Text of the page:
(Bloomberg) – Just a year ago, Stark Corp. like a success story of a Thai company. Backed by a wealthy local businessman, the nearly $2 billion electric cable maker was an aggressive buyer making its first major foray beyond Asia.
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Today, Stark has become one of the top financial concerns in Southeast Asia's second largest economy. The company, embroiled in an accounting scandal, has lost 99% of its market cap and has defaulted on some of its 39 billion baht ($1.1 billion) in debt.
Amid doubts about the company's survival, asset managers have pulled out of bonds issued by lower-rated Thai companies and the country's finance minister has urged regulators to restore market confidence.
The incident has heightened scrutiny of hidden financial risks in Thailand at a time when investors are concerned about a political impasse following last month's general election. The country's benchmark stock index has fallen about 10% this year to levels last seen in 2021, while foreign investors have drained more than $3 billion from Thai stocks.
“The Stark incident has certainly had an impact on investor confidence as they now take a very cautious approach to investment decisions. They are less sure which companies have good or bad governance,” said Niwes Hemvachiravarakorn, investor and founder of Thai Value Investor Club. “Stark was audited by one of the world's leading accounting firms, but the auditors failed to spot the irregularities before they imploded.”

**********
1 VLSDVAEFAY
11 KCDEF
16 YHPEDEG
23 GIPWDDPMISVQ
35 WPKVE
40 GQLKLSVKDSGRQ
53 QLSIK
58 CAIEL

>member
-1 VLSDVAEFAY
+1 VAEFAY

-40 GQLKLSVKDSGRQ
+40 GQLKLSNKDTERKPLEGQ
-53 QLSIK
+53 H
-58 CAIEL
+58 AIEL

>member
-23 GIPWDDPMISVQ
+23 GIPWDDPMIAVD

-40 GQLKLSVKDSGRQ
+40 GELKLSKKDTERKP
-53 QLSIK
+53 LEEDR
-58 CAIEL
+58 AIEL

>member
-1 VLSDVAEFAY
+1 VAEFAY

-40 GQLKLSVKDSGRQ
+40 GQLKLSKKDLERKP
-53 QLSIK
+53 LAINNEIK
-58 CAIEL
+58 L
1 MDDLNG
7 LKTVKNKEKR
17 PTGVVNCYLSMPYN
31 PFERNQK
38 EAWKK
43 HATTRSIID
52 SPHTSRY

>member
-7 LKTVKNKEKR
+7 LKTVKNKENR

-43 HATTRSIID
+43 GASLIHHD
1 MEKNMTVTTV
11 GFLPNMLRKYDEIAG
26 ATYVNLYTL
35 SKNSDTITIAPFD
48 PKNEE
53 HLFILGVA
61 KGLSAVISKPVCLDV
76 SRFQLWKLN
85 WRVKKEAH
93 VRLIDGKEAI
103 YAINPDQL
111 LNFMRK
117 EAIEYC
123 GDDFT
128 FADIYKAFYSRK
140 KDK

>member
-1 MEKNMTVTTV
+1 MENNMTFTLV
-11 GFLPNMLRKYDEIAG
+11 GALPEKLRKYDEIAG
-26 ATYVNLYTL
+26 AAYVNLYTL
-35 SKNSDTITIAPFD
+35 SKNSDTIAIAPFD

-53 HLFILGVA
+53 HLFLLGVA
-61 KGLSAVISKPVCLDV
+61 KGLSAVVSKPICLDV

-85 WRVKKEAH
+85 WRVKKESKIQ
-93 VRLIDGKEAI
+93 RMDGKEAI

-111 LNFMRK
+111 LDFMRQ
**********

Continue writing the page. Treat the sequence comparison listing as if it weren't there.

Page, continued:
Stark's origins date back to 1990 when the company was founded as a comic book publisher and distributor called Siam Inter Multimedia Pcl. The company changed its name to Stark Corp in 2019. Pcl, about a year after Vonnarat Tangkaravakoon, a businessman from one of Thailand's wealthiest families, took majority control of the company. According to data from Bloomberg, Vonnarat was Stark's largest shareholder as of October with a 45% stake.
Vonnarat's acquisition of cable manufacturer Phelps Dodge International (Thailand) Ltd., originally the Thai operation of US-based Phelps Dodge International, transformed the media and publishing company into a manufacturer of electrical wires and components.
Now 51, he is the eldest son of Prachak Tangkaravakoon, who founded TOA Paint Pcl, Thailand's largest paint manufacturer. Vonnarat was Toa's managing director from 1998 until his resignation last month. He also held a 9% stake in TOA, according to the site, although the company denies any relationship with Stark in terms of investment or management.